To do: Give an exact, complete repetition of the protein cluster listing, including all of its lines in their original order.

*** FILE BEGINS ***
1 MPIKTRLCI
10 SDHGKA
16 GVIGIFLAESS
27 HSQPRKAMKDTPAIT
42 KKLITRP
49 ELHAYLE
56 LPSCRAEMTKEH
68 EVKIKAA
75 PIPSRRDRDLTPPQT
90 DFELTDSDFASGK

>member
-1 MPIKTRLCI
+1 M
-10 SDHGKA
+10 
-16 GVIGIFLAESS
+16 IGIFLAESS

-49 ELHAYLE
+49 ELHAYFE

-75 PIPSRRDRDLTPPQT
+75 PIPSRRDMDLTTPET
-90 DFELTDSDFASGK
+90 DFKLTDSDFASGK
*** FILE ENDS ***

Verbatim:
1 MPIKTRLCI
10 SDHGKA
16 GVIGIFLAESS
27 HSQPRKAMKDTPAIT
42 KKLITRP
49 ELHAYLE
56 LPSCRAEMTKEH
68 EVKIKAA
75 PIPSRRDRDLTPPQT
90 DFELTDSDFASGK

>member
-1 MPIKTRLCI
+1 M
-10 SDHGKA
+10 
-16 GVIGIFLAESS
+16 IGIFLAESS

-49 ELHAYLE
+49 ELHAYFE

-75 PIPSRRDRDLTPPQT
+75 PIPSRRDMDLTTPET
-90 DFELTDSDFASGK
+90 DFKLTDSDFASGK